President Trump has one political gear — attack — and on Tuesday he lambasted his Democratic opponent, Joseph R. Biden Jr., and the debate moderator Chris Wallace in an attempt to draw both into a brawl, both to divert attention from his shortcomings and to deny Mr. Biden the opportunity to appear presidential.
The president — an incumbent who runs with the alacrity of a challenger — repeatedly interrupted Mr. Biden, especially when the discussion turned to his attempts to dismantle the Affordable Care Act, a key vulnerability especially in the wake of the coronavirus pandemic.
At times, he appeared less like a participant than a heckler, diverting and interrupting both Mr. Wallace and Mr. Biden from asking and answering questions — and accusing both of being in cahoots.
“Here’s the deal, the fact is, that everything he’s saying so far is simply a lie. I’m not here to call out his lies, everybody knows he’s a liar,” Mr. Biden said.
“You graduated last in your class, not first in your class,” Mr. Trump interjected.
“Mr. President, can you let him finish, sir,” Mr. Wallace said.
But Mr. Trump kept interrupting him and eventually Mr. Wallace began chiding both men for not following the debate’s rules.
“Will he just shush for a minute,” said Mr. Biden, who was successful — at the start of the debate, at least — in not letting the president get under his skin.
Then, after being swept away on a torrent of Trump talk, Mr. Biden said, “Folks, do you have any idea what this clown’s doing?”
It didn’t take 15 minutes for President Trump to try to verbally steamroll both Chris Wallace, the debate moderator, and Joseph R. Biden Jr.
Mr. Trump repeatedly spoke over Mr. Wallace as he tried valiantly to ask why Mr. Trump hadn’t produced the health care plan he promised, then continued to interrupt Mr. Biden as he sought to answer questions.
Mr. Trump’s tactics serve to make him the story of the debate — a character trait that has run throughout his tenure as president and, during the past six months, the general election of the presidential campaign.
Even when Mr. Biden faced questions from Mr. Wallace that would have put him on the defensive, Mr. Trump couldn’t resist jumping in to offer his own commentary to slam Mr. Biden.
“He doesn’t want to answer the question,” Mr. Trump shouted as Mr. Biden sought to respond to a question about whether he would add justices to the Supreme Court.
Mr. Biden shot back: “Would you shut up, man?”
Almost as soon as the debate began, the topic shifted to health care — signaling just how pivotal both parties feel the issue is in the presidential election.
Joseph R. Biden Jr., the Democratic nominee, followed the strategy he has been telegraphing since the death of Justice Ruth Bader Ginsburg, using the opening issue — the Supreme Court — to talk about health care. Addressing the stakes of the Supreme Court battle, Mr. Biden said Mr. Trump wanted to dismantle the Affordable Care Act, a point he has hit repeatedly in the last week.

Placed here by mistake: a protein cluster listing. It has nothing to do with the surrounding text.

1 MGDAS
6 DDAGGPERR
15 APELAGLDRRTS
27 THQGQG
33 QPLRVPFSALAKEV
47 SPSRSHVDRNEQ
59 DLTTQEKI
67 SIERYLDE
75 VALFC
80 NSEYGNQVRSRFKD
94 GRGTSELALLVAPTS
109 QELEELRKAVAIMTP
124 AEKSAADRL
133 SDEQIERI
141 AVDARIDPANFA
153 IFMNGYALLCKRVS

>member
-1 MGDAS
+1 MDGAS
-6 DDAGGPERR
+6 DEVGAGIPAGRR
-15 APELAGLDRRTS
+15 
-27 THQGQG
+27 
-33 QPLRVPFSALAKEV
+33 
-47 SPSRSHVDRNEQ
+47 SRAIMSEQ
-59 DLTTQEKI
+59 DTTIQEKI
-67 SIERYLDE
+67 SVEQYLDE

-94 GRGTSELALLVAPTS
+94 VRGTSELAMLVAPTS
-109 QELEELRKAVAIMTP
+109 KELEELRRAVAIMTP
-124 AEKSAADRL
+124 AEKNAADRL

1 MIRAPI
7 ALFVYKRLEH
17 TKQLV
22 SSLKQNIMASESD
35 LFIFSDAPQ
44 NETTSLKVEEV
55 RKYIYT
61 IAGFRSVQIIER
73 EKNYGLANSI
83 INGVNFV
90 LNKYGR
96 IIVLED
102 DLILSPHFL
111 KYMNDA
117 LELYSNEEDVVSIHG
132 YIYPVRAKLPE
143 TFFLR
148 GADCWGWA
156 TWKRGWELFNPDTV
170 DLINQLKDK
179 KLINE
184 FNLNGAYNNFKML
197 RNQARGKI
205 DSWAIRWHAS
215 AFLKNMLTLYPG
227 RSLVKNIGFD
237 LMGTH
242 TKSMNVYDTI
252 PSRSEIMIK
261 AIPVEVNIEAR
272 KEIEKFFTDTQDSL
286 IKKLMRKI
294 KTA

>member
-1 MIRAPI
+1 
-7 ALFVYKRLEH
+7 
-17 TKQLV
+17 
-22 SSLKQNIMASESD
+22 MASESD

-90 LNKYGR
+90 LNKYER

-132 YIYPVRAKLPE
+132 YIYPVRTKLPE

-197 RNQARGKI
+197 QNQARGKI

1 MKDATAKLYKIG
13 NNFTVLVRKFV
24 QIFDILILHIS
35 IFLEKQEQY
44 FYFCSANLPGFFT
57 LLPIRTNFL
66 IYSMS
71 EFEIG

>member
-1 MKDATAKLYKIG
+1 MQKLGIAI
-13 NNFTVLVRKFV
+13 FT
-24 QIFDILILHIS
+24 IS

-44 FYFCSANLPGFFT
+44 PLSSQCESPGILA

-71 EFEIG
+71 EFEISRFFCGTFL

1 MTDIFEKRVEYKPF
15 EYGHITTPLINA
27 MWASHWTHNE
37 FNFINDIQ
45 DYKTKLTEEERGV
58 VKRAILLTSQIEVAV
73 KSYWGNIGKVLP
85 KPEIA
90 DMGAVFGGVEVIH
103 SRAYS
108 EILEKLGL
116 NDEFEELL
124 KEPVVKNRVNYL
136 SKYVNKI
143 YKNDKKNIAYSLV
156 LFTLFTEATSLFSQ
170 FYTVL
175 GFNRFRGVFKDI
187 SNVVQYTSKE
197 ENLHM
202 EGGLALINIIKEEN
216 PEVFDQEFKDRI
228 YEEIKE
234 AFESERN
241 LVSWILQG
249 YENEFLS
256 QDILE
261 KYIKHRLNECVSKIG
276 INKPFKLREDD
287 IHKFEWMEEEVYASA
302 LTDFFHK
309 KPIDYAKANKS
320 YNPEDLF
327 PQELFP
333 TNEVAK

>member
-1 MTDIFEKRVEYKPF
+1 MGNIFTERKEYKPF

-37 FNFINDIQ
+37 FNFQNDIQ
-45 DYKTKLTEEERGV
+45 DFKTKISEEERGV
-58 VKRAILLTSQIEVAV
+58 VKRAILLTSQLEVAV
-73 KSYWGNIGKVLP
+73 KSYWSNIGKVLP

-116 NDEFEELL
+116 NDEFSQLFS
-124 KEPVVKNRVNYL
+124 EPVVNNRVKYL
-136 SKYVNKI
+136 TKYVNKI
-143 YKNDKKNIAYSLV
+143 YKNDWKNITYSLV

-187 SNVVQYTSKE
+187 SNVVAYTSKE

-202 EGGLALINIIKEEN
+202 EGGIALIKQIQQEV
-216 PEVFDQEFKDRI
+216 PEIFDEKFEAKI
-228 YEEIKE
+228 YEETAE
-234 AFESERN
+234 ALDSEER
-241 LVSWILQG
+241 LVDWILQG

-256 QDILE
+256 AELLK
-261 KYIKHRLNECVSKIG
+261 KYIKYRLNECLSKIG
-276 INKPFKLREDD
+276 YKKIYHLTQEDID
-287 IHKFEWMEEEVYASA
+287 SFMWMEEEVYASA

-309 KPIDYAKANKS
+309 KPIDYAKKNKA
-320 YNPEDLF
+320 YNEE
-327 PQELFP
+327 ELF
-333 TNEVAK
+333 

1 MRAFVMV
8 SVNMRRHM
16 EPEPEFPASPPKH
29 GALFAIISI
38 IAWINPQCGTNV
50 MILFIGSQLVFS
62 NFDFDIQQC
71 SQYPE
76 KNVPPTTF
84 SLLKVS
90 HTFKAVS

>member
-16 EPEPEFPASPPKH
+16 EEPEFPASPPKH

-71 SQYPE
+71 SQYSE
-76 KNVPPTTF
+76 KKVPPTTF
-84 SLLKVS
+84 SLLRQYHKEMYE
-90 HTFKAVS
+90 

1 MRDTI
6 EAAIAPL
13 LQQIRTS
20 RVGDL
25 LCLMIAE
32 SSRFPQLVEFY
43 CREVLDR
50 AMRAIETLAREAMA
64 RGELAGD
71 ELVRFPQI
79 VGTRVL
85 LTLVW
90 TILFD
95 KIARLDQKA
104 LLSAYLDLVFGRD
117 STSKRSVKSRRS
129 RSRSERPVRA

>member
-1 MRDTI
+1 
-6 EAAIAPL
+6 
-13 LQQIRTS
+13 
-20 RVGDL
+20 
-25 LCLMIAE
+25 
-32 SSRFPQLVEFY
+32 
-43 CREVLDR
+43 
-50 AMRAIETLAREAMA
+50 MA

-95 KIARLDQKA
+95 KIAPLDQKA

“What’s at stake here is the president has made it clear he wants to get rid of the Affordable Care Act,” Mr. Biden said.
“Your party wants to go socialist medicine,” Mr. Trump shot back, an apparent reference to the “Medicare for all” style health care plan supported by some Democrats, including Senator Bernie Sanders of Vermont.
Mr. Biden swiftly rebutted Mr. Trump’s characterization. “The party is me,” he said. “Right now, I am the Democratic Party.”
Mr. Biden and his advisers have tried to bring the conversation back to health care at nearly every turn, mindful that the strategy worked for the Democratic Party in the 2018 midterm elections.
Unlike some of his Democratic rivals, Mr. Biden does not support Medicare for all, a government-run health insurance system under which private insurance would be eliminated.
Instead, he wants to expand the Affordable Care Act — the health care law that was enacted when he was vice president — by offering a public option that would allow anyone to sign up for a government-run health plan.
His proposal would also lower the maximum percentage of income people could spend on premiums and enable more people to get subsidies to help pay for their health insurance.
President Trump on Tuesday mounted a simple defense of his right to confirm a replacement for Justice Ruth Bader Ginsburg before the Nov. 3 vote: “Elections have consequences,” he said.
“I will tell you very simply, we won the election,” Mr. Trump said at the first general election debate. “Elections have consequences. We have the Senate.”
In other words, he will do it because he can.
In the past, he has not addressed the hypocrisy on the part of Republicans, who refused to even consider President Barack Obama’s nominee after Justice Antonin Scalia died in February 2016, citing the coming election.
Mr. Trump claimed Tuesday night that Democrats would do what he is doing, if they had been able to do so.
“They had Merrick Garland but the problem is, they didn’t have the election, and they were stopped,” he said.
Mr. Biden, in his first comments on Tuesday about Judge Amy Coney Barrett’s nomination, argued that Mr. Trump was simply trying to push through his nominee because “what’s at stake here is the president has made it clear he wants to get rid of the Affordable Care Act.”